This month’s plethora stories herald the fact that for the patient, the physician and the payor there is a need to take greater personal responsibility to improve the state of healthcare in the U.S. In lieu of the personal initiativeto change on the provider and payor side, certain government mandates have arrived to ensure better care.
On the patient side, Humana Chairman, President and CEO Michael B. McCallister declared Americans “a nation of chronically ill, fat people, who are illiterate about our own healthcare.” Citing a survey that Humana conducted of its employees as a microcosm of the larger U.S. population, he said lack of exercise, a poor diet and continued smoking, all contribute to illness, some of which are chronic.
While McCallister is skeptical of accountable care organizations, he sees their value in terms of the collaborative work that can be done between providers and payors. He also spoke to a successful wellness program conducted among Humana employees.
However, the private payors also are being held accountable to reimburse for better quality care by the state and federal governments. Namely, the Delaware Insurance Commissioner has ordered Blue Cross Blue Shield of Delaware to adopt the American College of Cardiology’s (ACC) FOCUS program, based on national medical society-developed appropriate use criteria.
Finally, physicians, who have always been held responsible for the care of their patients, may be learning that personal responsibility cannot be the only tactic, as collaborative care may provide the best quality—even though that may require a change in the status quo. Specifically, in the care of heart failure patients, more and more caregivers speak to need of coordination for the best transition of care to reduce costly readmissions.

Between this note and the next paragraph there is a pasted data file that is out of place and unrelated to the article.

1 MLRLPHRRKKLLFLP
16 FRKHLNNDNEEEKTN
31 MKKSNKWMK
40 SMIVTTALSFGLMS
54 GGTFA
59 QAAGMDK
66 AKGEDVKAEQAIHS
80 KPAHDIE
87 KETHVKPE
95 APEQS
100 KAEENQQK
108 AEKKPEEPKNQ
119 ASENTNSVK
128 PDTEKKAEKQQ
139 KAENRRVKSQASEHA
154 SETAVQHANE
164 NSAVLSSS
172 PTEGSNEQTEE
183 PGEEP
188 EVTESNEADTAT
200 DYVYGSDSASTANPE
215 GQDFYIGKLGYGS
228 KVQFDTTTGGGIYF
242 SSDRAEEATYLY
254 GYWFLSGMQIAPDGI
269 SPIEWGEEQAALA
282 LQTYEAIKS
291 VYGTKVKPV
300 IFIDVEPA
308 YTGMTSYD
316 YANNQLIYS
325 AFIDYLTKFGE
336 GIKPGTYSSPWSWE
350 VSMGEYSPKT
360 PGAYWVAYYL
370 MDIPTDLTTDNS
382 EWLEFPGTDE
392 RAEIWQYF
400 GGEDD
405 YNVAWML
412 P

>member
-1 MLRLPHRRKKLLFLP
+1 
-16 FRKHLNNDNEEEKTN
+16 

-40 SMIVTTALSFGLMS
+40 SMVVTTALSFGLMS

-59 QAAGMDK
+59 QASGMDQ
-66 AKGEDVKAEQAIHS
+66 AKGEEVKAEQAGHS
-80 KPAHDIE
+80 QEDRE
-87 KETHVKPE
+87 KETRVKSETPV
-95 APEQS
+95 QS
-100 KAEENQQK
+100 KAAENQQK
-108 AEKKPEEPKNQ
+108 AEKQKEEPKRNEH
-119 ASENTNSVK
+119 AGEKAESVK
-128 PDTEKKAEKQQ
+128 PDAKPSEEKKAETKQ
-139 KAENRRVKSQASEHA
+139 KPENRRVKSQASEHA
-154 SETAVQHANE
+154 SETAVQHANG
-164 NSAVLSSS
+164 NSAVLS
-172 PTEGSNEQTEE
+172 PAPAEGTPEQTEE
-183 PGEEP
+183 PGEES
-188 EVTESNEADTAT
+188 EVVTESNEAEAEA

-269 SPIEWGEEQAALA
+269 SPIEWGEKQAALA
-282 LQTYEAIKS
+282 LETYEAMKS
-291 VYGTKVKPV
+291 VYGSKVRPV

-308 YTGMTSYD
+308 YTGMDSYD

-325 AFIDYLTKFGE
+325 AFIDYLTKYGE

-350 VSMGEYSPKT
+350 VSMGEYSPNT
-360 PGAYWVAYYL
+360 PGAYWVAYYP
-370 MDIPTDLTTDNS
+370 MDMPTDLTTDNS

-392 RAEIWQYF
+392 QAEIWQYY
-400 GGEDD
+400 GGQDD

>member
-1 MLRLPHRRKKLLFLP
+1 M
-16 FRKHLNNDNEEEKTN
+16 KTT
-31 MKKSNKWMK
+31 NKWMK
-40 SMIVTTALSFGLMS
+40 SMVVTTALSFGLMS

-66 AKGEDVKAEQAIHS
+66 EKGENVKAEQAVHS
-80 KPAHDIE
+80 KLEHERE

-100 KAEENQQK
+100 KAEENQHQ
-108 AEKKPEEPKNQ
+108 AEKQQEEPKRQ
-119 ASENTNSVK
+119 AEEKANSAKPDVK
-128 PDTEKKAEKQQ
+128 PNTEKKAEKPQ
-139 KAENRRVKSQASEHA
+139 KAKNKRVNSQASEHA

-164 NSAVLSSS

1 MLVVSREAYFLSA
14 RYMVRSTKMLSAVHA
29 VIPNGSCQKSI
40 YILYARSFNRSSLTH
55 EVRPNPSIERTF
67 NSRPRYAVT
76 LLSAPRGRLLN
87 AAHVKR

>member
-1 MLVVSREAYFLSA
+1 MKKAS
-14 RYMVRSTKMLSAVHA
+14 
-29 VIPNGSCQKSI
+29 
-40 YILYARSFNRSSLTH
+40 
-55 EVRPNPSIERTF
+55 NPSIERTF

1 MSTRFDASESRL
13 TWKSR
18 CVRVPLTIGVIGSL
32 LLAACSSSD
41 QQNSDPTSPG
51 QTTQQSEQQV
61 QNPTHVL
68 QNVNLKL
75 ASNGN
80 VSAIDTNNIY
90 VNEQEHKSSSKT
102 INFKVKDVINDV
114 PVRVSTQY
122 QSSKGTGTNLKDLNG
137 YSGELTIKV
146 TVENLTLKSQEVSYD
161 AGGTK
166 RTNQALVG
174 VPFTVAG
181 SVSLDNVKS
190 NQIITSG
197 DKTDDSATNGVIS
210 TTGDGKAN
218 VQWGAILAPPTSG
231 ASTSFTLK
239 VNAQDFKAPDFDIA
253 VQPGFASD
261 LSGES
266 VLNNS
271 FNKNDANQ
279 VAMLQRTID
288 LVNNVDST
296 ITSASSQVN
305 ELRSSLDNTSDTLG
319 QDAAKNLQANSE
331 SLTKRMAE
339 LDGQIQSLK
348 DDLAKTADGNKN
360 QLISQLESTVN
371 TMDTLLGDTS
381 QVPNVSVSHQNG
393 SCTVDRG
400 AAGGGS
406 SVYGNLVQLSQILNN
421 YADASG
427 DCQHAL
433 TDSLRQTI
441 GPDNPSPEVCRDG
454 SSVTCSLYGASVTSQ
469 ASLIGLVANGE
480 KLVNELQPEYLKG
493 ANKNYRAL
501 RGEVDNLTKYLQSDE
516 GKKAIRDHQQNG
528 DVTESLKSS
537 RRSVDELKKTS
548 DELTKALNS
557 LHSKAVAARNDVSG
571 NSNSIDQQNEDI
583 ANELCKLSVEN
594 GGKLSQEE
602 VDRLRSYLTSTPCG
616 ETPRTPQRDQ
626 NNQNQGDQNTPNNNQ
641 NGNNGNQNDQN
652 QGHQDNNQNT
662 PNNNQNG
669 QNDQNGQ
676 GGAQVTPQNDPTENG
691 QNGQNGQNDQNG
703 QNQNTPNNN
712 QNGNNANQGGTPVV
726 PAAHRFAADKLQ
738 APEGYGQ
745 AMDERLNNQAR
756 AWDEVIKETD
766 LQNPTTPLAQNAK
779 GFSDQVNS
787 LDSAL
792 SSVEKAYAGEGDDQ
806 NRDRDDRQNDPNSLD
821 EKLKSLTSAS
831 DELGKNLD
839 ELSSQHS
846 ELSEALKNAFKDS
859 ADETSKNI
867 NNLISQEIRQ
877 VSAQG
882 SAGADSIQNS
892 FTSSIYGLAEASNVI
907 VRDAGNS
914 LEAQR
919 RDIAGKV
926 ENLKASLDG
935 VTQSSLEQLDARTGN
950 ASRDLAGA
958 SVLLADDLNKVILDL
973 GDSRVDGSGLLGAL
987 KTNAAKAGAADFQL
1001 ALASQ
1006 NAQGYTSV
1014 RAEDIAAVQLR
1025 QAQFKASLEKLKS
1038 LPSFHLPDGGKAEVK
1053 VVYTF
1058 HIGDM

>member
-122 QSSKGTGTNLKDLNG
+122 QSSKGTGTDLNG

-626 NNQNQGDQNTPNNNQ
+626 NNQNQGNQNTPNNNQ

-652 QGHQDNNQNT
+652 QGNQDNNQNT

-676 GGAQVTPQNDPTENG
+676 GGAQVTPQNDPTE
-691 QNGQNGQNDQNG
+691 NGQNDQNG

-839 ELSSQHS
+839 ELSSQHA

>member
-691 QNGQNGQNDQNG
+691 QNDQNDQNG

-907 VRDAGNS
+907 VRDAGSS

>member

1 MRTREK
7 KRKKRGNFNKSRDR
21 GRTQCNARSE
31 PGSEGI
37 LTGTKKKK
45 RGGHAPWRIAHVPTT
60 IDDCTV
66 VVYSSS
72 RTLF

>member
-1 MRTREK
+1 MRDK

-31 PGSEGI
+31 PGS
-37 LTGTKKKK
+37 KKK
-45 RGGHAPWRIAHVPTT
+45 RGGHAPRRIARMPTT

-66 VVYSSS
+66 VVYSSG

As a catalyst for change, the Department of Health and Human Services, along with many association and industry partners, has launched Million Hearts, an initiative that aims to prevent one million heart attacks and strokes in the U.S. over the next five years. Currently, cardiovascular disease costs $444 billion every year in medical costs and lost productivity for people living in the U.S., according to the HHS.
In the spirit of understanding that cardiovascular care has room for improvement, the ACC and the American Journal of Managed Care launched a joint online venue this week that will allow healthcare professionals to share best practices in care delivery and payment reform.
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